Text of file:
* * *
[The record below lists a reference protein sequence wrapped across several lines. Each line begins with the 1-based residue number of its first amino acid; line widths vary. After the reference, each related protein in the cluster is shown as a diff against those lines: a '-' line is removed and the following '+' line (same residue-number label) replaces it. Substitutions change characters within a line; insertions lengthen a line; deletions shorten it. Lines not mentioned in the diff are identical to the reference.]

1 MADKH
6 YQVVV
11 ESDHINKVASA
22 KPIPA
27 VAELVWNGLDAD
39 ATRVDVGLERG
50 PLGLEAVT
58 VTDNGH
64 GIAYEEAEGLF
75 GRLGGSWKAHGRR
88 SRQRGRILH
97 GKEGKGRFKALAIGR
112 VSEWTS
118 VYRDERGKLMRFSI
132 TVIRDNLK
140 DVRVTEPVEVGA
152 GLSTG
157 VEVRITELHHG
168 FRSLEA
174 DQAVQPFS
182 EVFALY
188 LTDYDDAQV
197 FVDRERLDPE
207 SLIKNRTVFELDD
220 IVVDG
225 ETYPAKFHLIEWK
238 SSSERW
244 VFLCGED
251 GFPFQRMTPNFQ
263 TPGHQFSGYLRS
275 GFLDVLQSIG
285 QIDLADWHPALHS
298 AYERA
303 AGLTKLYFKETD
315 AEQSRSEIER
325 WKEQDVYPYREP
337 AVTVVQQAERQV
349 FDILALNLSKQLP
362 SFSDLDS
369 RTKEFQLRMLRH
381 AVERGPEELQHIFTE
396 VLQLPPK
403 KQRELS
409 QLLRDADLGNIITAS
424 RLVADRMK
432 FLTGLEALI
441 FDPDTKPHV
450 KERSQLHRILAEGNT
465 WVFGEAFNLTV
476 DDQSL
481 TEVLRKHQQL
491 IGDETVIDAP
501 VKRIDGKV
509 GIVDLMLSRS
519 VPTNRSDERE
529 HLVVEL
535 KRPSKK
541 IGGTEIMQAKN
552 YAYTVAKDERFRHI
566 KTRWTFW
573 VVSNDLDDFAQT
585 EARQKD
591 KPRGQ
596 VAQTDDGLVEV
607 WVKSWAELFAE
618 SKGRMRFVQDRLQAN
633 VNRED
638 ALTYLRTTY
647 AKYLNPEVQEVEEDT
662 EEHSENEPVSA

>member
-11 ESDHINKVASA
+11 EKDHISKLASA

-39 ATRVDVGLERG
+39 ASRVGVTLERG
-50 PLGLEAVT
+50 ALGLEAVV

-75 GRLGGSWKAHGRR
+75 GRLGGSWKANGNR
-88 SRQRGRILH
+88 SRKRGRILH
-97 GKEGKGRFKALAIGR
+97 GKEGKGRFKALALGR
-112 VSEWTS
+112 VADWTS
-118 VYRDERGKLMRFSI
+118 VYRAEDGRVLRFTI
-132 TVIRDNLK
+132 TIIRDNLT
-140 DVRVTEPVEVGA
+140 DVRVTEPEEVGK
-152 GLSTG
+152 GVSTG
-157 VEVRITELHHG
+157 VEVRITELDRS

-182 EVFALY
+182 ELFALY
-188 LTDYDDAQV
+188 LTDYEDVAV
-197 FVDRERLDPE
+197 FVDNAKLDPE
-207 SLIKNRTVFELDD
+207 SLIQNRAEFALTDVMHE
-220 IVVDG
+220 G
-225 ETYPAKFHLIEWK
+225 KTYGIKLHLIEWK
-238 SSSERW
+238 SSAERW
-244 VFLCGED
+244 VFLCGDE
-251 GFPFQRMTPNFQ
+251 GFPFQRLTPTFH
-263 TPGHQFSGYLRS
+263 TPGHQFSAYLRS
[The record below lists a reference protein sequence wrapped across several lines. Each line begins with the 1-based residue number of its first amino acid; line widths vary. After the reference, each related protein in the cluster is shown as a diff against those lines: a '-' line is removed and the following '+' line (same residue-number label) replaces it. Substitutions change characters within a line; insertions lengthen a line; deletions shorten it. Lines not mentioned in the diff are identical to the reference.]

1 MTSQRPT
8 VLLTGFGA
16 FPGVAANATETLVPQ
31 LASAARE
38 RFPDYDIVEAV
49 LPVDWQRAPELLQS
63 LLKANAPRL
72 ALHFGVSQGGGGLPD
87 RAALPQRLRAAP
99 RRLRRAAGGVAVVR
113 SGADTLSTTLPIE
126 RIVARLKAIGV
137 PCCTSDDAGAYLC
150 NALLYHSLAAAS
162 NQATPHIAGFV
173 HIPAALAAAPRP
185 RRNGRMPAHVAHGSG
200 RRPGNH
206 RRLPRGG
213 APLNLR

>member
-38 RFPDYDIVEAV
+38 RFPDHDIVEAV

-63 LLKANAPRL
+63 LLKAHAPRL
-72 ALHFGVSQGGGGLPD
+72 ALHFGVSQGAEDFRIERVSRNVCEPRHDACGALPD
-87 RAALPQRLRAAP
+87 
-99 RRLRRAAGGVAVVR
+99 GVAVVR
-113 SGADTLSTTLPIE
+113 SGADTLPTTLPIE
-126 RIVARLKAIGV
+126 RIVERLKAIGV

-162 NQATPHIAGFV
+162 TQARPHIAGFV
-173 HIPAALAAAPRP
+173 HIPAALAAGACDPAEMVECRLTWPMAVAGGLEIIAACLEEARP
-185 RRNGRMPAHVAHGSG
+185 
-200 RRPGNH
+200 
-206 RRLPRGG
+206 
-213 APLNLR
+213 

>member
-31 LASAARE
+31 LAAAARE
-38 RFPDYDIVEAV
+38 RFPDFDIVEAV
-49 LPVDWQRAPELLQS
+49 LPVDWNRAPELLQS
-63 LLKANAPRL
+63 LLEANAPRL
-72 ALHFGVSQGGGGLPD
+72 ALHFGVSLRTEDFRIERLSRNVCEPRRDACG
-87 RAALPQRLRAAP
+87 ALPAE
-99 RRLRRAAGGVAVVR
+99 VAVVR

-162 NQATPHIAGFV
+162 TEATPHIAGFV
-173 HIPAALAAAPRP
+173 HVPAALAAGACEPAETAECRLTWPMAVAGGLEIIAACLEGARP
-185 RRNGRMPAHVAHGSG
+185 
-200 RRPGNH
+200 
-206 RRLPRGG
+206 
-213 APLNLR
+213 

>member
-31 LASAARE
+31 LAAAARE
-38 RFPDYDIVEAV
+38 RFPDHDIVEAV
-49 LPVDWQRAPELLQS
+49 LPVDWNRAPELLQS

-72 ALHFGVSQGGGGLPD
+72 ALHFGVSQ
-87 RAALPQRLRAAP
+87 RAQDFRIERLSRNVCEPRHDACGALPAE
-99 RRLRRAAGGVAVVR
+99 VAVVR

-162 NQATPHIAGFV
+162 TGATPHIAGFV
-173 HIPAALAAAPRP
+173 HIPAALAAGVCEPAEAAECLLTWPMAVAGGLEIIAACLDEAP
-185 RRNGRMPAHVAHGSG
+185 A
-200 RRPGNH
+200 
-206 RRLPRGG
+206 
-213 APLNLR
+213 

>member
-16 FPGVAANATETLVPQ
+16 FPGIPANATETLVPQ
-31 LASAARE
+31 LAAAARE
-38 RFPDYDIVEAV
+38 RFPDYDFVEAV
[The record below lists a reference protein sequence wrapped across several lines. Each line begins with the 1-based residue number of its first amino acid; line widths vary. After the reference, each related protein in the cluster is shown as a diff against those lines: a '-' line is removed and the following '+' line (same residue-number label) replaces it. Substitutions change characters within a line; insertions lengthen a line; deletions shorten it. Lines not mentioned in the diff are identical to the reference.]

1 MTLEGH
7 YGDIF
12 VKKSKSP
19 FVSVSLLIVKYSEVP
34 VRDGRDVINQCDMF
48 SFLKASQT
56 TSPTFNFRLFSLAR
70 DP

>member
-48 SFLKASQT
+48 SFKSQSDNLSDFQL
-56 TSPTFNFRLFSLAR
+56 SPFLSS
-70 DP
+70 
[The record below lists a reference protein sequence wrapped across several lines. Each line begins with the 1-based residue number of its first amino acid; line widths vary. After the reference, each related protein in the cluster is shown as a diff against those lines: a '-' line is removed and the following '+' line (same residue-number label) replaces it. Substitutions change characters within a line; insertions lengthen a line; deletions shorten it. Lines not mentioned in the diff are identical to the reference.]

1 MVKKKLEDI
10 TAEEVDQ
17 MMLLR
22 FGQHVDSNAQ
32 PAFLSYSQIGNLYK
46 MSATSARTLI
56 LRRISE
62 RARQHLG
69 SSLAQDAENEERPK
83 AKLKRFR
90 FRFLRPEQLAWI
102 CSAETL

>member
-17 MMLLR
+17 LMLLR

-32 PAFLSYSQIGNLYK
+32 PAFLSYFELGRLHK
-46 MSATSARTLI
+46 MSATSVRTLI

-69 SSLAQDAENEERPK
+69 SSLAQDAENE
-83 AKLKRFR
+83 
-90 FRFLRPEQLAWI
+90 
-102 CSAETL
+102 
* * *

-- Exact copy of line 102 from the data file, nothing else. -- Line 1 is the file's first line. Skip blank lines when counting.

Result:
+197 FVDNAKLDPE